Mid-morning on a sunny September Sunday, the Rhinebeck Farmers’ Market is alive with the sights, tastes, and sounds of late-summer’s bounty: any vegetable you could desire, vibrant bouquets of flowers, apples and strawberries, hard cider and wine, fresh bread and baked goods, potted plants, and falafel for lunch.
The sounds of Cleoma’s Ghost, this week’s musicians, drift over to the market booth where volunteers sell a rainbow of Market T-shirts. There I find Linda Stanley, president of the market board, who spiritedly tells the story of the market’s 19-year history in making local farm-fresh foods accessible to the community.
In 1993, Linda was a member of the Chamber of Commerce board of directors when John Honey, a local resident and town councilman, sought her support to create a farmer’s market in Rhinebeck. At first, Linda admits, “I thought he was crazy.” But together they moved forward with the idea.
It was a “long process” Linda says. They gathered a board whose members met at the Beekman Arms every other week throughout that year to develop a vendor list, hire a market manager, and create rules and regulations. But the first question was the location of the market. Linda says, “We wanted to be right in the village… this parking lot was the perfect place.”
Georgia Dent, a board member and one of the original vendors, tells me that when the market first opened, the merchants in town felt threatened by it, but the board said “Give us one year.” After the first year, the merchants then had to change their operating hours to include Sunday mornings because of the crowds drawn in by the market.
To find the farmers to sell at the market, the board sought the help of Judy Schnaver at Cornell Cooperative Extension, who was “instrumental in getting our vendors… because most of us had no idea how to go about doing that,” Linda recalls.
The rules and regulations are what Linda calls “the backbone of the market. Local was, and is still, first and foremost our primary concern… Our mission, I believe, has stayed very, very close to our original mission statement.” The underlying task of the market is to “create a venue to promote Hudson Valley agricultural products and to enhance the social and economic vitality of the town and village.”
Prior to the advent of the market, farmer Kenny Migliorelli only sold produce in New York City. He says, “I thought it was great that we were going to have a local market.” He now delights in the “eclectic array of product” sold at the stands around him—the wide variety of products available to the customers.
The market tries to offer a diversity of organic, pesticide-free, and conventional produce options. And Georgia explains how the success of each market depends on the commitment of the vendors—“if everybody shows up it’s a strong market.” Linda noted that the market has “totally evolved, but remains very stable,” with “almost 100 percent return of vendors.”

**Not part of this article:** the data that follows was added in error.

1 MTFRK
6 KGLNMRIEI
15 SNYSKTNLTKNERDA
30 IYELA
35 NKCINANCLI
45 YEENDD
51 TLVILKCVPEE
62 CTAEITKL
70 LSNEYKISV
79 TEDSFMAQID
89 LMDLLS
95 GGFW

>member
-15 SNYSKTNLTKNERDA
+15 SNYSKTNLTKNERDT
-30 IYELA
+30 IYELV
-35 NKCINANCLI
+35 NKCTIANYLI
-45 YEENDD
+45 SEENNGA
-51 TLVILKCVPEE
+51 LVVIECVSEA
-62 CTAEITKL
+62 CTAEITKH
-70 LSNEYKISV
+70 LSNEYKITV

The market board is composed of people from the community, people who are, Linda says, “enormously involved in the market, in the community.” Georgia notes how, as a testament to their commitment to the market, the board is made up of volunteers— “We’re there for real good reasons.” The representation of vendors on the board allows for the direct input of those who make up the market and, Georgia adds, “self-interest gets checked at the door.”
To add a spirit of leisurely celebration to this gathering of neighbors and tourists, musicians are invited to perform each week. Linda explains, “We are helping to sustain people’s livelihoods.”
Where does the market grow from here? It’s a hard question, since it was recently awarded Best Farmers’ Market in the Hudson Valley for the fifth year in a row by Hudson Valley Magazine. Cheryl Paff, market manager, says, “I’m happy where we are; we’re not the biggest, but we offer a unique variety… and we’re always trying to innovate.”
Linda adds that it is a “privilege to assist in maintaining the vibrancy of the village… the market has just been so rewarding for all of us.”
The gusto of the Rhinebeck market continues through the winter—with an indoor biweekly market that is now entering its third season. Cheryl notes that “last year it really took off.” This year, the winter market, held from 10am to 2pm every other Sunday in Rhinebeck Town Hall, will open Dec. 2.